Sci-fi Horror Black Box (2020) Wades into Familiar Yet Enjoyable Territory
Updated: Feb 6, 2022
Title: Black Box
First Wide Release: October 6, 2020 (Digital/Streaming Platforms)
Director: Emmanuel Osei-Kuffour
Writer: Emmanuel Osei-Kuffour, Stephen Herman,
Runtime: 100 Minutes
Starring: Mamoudou Athie, Phylicia Rashad, Amanda Christine
Where to Watch: Free with a Subscription to Amazon Prime
Nolan (Mamoudou Athie) is struggling with amnesia after surviving a near-fatal car crash that took his wife’s life. His young daughter Ava (Amanda Christine) runs the house and does her best to help him re-build his memory before the accident. Feeling frustrated after lashing out too hard one night, Nolan decides to seek out medical advice from Lillian (Phylicia Rashad), a renowned neurosurgeon whose research may lead to healing Nolan. Unfortunately, the treatment is unorthodox and traumatic as each time Nolan uses the experimental ‘Black Box’ procedure he is plagued by bizarre visions that terrorize him. With his first feature film, director Emmanuel Osei-Kuffour crafts a tense and emotional journey into the horrors of identity and grief.
A compelling work of sci-fi horror, Black Box uses its fun setup to explore how grief can change people.
Black Box views like a slightly longer episode of Black Mirror and honestly that is a compliment! While I believe that Black Box would benefit from marinating in its more horror-oriented scenes, especially if we spent more time within the universe of the ‘Black Box’ invention, it still packs a punch. The unraveling process of the story comes naturally, and clever foreshadowing makes the final act more gratifying. As a person with a [decent] background in neuroscience, I am always excited to see concepts, like the one behind Black Box tackles, in horror. What I ask is that real concepts are correctly cited! A neuroscientist of Lillian’s accolades would not call face-blindness ‘prognopragnosia.' It’s prosopagnosia. I’m sure it is an honest mistake, hopefully, it does not happen again should the film see a sequel.
The cast of Black Box delivers fantastic performances. Athie’s performance is truly exceptional due to his meaty role. He gives an assured and nuanced delivery of a complex character. Both sympathetic and at times antagonistic, Nolan’s character arc is a whirlwind to experience and Athie deserves credit for pulling it off so well. Christine, Rashad, and Charmaine Bingwa also anchor the film by doing the emotional heavy lifting of personifying the trauma of loss that is central to the film’s themes. It was crushing watching Christine portray an elementary schoolkid cooking her father breakfast and helping him prepare for an interview to get his job back all the while wondering why she didn’t feel his love anymore. I’m not afraid to say I teared up during most of her scenes!
Well shot and produced, Black Box showcases artistic and technical competence without taking many risks. The shots of the outer world are pretty bland but the team behind Black Box conjures up some really interesting imagery within the universe of the ‘Black Box.’ The dreamscapes provide alluring imaginative and frightening sequences. Another positive of Black Box is its jarring score. The short, stabbing violin jabs create this velocity that constantly propels the film forward.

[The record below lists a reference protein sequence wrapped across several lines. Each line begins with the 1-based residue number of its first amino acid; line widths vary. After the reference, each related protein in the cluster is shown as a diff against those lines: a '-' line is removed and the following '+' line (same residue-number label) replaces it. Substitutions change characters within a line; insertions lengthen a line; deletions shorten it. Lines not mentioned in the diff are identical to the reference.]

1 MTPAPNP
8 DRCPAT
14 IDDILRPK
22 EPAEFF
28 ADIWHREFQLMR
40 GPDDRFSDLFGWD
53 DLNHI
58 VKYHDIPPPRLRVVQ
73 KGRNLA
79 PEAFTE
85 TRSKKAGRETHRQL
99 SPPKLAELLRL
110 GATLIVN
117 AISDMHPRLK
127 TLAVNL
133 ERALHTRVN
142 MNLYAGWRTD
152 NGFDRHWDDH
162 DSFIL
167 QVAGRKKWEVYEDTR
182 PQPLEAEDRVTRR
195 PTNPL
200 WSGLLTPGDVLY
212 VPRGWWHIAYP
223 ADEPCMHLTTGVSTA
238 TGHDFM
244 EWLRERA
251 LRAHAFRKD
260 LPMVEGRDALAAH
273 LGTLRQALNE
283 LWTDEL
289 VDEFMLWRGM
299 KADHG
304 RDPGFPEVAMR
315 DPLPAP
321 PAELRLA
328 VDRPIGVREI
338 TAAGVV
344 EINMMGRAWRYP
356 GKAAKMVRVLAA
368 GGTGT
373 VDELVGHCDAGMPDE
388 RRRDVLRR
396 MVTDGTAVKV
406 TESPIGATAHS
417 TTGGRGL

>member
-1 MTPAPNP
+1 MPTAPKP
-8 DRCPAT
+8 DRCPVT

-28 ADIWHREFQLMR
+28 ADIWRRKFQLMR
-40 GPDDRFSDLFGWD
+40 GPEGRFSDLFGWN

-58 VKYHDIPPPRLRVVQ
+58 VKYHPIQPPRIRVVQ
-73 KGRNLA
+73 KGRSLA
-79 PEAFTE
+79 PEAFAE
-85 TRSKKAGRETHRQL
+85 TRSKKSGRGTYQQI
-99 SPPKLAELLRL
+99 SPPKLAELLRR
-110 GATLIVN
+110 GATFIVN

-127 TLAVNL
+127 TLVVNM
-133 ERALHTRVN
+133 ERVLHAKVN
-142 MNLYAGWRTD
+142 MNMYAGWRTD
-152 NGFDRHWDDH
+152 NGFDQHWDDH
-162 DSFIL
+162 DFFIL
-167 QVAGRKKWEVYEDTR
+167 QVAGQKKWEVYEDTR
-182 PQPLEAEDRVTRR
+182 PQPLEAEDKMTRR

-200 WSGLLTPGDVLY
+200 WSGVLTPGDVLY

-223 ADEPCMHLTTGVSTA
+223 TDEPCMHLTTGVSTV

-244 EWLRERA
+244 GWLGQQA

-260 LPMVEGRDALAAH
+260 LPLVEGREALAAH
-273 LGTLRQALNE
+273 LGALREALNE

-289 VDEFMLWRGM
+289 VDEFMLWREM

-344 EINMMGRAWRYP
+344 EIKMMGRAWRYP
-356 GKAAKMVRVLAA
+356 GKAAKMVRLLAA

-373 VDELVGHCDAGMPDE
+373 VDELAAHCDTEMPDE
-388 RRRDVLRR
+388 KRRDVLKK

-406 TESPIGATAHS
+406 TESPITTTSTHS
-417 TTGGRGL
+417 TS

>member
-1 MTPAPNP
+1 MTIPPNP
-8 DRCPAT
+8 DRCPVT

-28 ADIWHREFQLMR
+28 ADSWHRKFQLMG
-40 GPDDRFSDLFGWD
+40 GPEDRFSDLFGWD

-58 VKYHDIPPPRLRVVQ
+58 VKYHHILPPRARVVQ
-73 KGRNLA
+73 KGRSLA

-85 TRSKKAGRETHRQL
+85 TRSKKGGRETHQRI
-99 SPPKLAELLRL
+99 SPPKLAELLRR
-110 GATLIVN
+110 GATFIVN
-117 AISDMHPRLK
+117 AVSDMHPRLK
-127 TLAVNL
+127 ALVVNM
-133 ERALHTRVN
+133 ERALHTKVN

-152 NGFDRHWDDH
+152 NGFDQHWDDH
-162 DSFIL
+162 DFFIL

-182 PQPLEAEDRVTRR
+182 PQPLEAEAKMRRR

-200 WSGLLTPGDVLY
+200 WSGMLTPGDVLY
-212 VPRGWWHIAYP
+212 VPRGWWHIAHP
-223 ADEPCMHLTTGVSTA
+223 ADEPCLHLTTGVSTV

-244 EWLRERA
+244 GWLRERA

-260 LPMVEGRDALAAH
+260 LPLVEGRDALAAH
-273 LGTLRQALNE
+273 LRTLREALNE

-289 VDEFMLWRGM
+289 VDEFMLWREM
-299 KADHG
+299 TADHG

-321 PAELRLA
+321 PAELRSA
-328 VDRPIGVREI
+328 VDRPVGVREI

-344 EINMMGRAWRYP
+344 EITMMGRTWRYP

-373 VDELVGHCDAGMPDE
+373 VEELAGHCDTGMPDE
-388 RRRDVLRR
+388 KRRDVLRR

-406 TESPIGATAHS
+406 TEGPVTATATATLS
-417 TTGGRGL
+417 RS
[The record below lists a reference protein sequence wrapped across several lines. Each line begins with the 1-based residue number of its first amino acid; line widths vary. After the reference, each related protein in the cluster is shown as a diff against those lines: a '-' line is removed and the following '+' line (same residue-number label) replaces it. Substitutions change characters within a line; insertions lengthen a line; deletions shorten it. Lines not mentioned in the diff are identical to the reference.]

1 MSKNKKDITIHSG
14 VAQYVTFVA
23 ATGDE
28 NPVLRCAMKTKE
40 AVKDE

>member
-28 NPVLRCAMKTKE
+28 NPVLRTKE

The portrayal of technology is commendable. It looks futuristic without crossing into unrealistic territory. I am not a huge fan of the blurry face imagery in the ‘Black Box’ sequences. It feels overdone and looks cheap. While it is a major plot point, it doesn’t detract too much from the film. I wish that the team had gone in a different direction here.
It doesn’t dive as deep as the potential of its premise suggests but Black Box satisfies with sharp execution. Osei-Kuffour helms the feature by escalating the intensity and scope of the mystery of the world he builds. The final act meanders a bit but still lands on its feet. I really appreciate the tonal choices of Osei-Kuffour, particularly in grounding the film in a more reflective and emotional state of terror. The decision to focus on the ethical considerations of the study really makes us care more for the characters without slipping into melodrama. I do wish that Nolan’s character was fleshed out a bit more. Given the circumstances it's understandable. I just think that more could have come from extra time spent in the ‘Black Box’ itself.
Memory and trauma go hand in hand, Black Box explains how they interact. Memory is a fragile and malleable process. Trauma can rewire the brain in ways that are still beyond our understanding. I appreciate that the message of Black Box is that trauma can shape you, but it doesn’t change you. Your reaction to the trauma and how you move forward is what changes you. This is highlighted by the various traumatic events in the film, namely, the car crash and the abuse. Ethics also plays a large role in Black Box. How far can medical professionals go before exposing someone to something dangerous or unstable? Is it right to coax someone into such kind of treatment after experiencing trauma?
Black Box isn’t the scariest film out there, but it is certainly a heartfelt and hopeful piece of sci-fi horror that hits all the marks it aims to hit. While the story provides for some interesting thoughts to chew on, Black Box’s success lies on the shoulders of its incredibly talented cast and its tight direction. Horror is always better when you have someone to root for and Athie’s Nolan is the type of person we should all aspire to be like. I recommend Black Box to anyone who enjoys Black Mirror-esque horror or sci-fi horror in general.
Overall Score? 7.5/10